A little disheartened there was nothing more to be discovered we began to put the mounds of paper back in some kind of order. “If nothing else, we’ve begun to put some chronological order to this mess.” I said.

“And I know her name, if I see her again I can call out to her- maybe she’ll answer.” Ryan replied. “Her name must be Louise”.

As he was putting the last box in place he saw the corner of a page hanging and pulled it out to read.

“Just fold it nice so it doesn’t wrinkle and don’t worry about it.” I directed.

He kept reading, ignoring me and then said without looking up. “Hold on, I think you are going to want to read this.”

He handed me a sheet of very old, yellowed stationary; part of a letter, really; the handwriting was practiced but young, and sorely faded.

….. I am so tired all the time; but it is not of me I write.

I write for your help dear Cousin. Not for me but for our Renata. She is so small. She is only five years and the work is too hard for her yet she is so defiant and she has brought Mrs. Tobias, headmistress, to hate her. I write because yesterday at evening prayer she chooses to punish Renata for having no humility as God requires. She has a big paddle board she uses on the older children, mostly boys and says it is time Renata feels its sting.

I am so frightened, dear cousin, I can do nothing but I am forced to watch. Renata is now touching her toes and Mrs. Tobias swings the board and hits her. The strike moves her feet and she falls. Renata stands and glares at the Mistress. Her eyes are dry. I am crying so hard I cannot see. The woman says, you don’t cry? I want you to cry. l think I’ll hit you again. I’ll see you cry then. My heart is screaming inside, cry Renata, cry. But she will not. There is something I should do. I am older and I am her sister but I am frozen in this place. It is said to be a place honoring Our Lord, but I do not feel him here. Instead Renata looks at the woman with eyes like a wolf, touches her toes and makes ready for another strike. Mrs. Tobias hits her again and then a third time. Still she does not cry. All the little ones are crying now with me. I can hear their wails. When it is done I try to comfort her but she rebuffs me and says I am weak.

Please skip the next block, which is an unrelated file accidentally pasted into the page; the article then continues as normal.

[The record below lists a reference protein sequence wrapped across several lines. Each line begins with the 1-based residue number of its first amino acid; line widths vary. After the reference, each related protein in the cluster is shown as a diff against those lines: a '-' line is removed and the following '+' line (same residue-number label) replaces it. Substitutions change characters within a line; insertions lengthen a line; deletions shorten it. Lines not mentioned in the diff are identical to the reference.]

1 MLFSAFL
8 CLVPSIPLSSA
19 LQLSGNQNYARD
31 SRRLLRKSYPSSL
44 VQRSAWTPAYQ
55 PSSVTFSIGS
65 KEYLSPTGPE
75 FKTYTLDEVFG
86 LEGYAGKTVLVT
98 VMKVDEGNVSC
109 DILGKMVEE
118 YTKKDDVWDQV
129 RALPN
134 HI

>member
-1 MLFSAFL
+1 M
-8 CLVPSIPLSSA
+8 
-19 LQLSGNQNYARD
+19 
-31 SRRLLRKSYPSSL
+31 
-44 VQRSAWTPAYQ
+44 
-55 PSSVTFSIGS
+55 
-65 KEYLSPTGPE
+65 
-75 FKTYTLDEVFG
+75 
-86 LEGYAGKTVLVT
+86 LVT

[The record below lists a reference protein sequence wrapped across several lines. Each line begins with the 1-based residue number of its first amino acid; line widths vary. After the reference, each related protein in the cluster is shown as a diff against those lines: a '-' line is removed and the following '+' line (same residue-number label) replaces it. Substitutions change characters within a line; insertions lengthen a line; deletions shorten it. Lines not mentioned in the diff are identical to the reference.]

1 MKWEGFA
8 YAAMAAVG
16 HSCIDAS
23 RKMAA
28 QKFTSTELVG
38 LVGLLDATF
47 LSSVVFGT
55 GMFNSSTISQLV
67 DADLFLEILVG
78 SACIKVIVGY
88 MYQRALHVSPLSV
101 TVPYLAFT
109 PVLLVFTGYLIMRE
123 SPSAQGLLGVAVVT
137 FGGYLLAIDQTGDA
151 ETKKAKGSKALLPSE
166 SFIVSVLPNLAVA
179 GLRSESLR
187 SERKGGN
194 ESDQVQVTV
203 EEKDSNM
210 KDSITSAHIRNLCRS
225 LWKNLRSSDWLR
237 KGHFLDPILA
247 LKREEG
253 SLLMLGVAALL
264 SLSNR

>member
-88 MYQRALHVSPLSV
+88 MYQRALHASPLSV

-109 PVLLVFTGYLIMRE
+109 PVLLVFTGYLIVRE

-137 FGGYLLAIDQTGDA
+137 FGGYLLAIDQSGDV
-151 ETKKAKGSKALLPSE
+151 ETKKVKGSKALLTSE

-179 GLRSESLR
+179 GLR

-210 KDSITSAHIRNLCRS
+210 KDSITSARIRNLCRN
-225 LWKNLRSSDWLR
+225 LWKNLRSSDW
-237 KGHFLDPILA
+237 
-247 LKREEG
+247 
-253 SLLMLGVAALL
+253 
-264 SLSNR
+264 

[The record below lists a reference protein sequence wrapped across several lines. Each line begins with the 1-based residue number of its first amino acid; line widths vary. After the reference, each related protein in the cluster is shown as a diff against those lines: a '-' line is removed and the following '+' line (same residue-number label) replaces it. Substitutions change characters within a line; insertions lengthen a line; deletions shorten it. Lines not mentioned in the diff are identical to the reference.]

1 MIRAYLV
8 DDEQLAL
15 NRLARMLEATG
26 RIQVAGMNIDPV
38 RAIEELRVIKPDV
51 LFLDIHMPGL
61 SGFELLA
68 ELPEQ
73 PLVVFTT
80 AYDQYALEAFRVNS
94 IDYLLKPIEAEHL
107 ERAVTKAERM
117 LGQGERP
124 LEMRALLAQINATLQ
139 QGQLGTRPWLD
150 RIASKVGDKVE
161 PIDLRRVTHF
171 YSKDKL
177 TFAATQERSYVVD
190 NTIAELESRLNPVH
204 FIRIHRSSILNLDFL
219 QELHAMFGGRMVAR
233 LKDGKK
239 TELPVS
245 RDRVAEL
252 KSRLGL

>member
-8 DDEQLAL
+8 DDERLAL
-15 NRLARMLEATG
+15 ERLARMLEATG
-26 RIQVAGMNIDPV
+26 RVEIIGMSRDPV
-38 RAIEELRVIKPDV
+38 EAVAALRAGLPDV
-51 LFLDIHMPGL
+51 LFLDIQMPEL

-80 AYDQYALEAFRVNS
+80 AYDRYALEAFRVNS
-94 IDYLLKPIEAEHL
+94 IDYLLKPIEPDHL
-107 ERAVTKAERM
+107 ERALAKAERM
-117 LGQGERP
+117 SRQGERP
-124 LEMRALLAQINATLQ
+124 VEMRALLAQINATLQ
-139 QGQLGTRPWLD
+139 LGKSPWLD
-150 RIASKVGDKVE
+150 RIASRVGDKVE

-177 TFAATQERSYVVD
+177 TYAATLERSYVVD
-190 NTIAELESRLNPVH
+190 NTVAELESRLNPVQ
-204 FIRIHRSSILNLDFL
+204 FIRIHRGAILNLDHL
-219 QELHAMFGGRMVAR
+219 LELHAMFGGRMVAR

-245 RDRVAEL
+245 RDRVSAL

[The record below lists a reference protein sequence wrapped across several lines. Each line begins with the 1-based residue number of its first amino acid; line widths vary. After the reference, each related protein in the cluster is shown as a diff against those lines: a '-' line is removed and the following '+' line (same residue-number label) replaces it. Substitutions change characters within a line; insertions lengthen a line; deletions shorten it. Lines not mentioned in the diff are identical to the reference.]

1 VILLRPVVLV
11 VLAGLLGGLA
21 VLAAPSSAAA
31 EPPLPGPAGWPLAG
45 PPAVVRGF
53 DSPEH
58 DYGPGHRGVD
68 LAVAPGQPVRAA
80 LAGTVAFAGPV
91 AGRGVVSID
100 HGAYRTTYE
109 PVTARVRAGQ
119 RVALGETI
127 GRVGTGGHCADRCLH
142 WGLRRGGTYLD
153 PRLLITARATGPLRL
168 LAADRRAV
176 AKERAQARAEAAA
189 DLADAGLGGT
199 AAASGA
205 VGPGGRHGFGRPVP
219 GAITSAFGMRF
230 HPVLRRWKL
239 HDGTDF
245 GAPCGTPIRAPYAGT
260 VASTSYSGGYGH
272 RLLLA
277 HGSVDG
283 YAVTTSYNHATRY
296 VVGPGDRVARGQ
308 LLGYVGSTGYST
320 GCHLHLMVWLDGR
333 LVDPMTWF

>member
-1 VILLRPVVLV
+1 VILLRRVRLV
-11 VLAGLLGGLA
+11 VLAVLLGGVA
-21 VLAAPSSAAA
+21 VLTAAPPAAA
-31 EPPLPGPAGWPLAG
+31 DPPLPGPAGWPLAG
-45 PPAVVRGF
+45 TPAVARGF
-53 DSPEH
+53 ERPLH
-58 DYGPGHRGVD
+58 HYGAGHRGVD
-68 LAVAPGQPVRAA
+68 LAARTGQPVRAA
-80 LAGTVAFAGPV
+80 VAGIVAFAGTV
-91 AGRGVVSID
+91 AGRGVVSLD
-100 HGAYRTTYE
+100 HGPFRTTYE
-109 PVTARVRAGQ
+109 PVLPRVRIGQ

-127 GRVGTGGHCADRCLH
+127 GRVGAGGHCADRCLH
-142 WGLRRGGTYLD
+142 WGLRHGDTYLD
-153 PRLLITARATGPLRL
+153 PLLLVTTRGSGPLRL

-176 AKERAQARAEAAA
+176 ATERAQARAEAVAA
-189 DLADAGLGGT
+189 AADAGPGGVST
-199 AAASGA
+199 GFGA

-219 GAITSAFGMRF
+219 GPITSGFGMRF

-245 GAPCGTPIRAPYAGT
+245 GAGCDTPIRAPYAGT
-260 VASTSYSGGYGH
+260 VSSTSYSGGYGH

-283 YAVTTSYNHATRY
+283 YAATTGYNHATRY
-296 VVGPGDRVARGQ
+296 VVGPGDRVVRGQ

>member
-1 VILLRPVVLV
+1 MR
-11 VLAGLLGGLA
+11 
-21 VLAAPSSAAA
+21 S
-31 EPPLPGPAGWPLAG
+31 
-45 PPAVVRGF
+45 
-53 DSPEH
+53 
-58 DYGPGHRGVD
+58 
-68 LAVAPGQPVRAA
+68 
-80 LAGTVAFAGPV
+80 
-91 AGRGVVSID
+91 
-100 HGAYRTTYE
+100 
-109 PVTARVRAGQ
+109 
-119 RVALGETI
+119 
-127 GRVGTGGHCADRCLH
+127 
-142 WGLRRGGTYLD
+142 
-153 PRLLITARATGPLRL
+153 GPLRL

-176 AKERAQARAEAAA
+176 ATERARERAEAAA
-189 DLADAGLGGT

Please, dear cousin, please send for our Renata. I know she is difficult, her willful pride and stubbornness is only fueled here. And it will kill her. She will be a good girl if you give a chance. Your kindness and good heartedness will help heal the demons inside.

Your cousin,

Louise Winterstellar

I was dumbfounded and Ryan seconded the feeling with “Well that’s pretty heavy.”

“Do you think this is authentic?” I asked.

“Looks old.” He answered, “Who knows?”

Jenny became Louise and was again dinner time fodder. Everyone read the letter and more questions than answers were produced. Despite finding the identity of our ghost there were no more sightings, no strange noises, no crying in the night. I hung the portrait in one of the bedrooms; the colors matched famously with the décor, and I was inexplicably drawn.

Unlike the rest of my family, that thought the portrait disturbing, I often found myself standing before it, almost mesmerized by the story of these girls and the draconian lives they led.

The following spring there was a knock at the door and much to our surprise the dapper young man standing on the porch claimed to have once lived in our house. At first my husband and I were tentative but as the conversation moved forward his veracity was proven.

What an excellent surprise- an enjoyable afternoon full of stories about our house in the 1970’s.

Ryan joined us at some point in the afternoon. He and Steve, our unexpected guest, got along famously which only added to our enjoyment. Steve was tall and thin, with a genuine smile and an easy going pleasant countenance.


As he turned to leave he said with an affable smile, “Have you met Louise? I noticed you have the girls’ portrait on the wall in the bedroom.”

“Have you met Louise?” Ryan asked, his eyes wide; arms akimbo.

Frankly, we were all taken aback.